Getting the speaker to expand is a bit tricky at first -- there are no notches or grooves to insert your fingers into, so pulling out the sides requires a good grip and a bit of patience. But once the FL3X is fully extended, the difference in sound quality is apparent, with music and other audio taking on a deeper, more resonant quality. The speaker also includes an anti-clipping function to eliminate distortion and it seemed to work -- no matter how loud the music got, there was no noticeable crackling or tinniness.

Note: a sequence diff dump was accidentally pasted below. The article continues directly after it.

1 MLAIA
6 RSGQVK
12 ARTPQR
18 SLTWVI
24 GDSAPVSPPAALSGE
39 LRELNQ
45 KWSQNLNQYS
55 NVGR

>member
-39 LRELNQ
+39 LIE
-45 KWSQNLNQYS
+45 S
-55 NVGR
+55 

If the FL3X is a little too big or a little too round for you, Woox and Philips have also unveiled the PIX3L. It's a small, rounded cube with one corner cut off -- the better to aim sound directly at you, rather than pointing it at a wall or ceiling. Like the FL3X, the PIX3L also includes anti-clipping to keep it sounding good at high volumes, and even a microphone for making phone calls.
Both speakers will hit shelves in March, with the FL3X going for $50, while the smaller PIX3L will cost $40.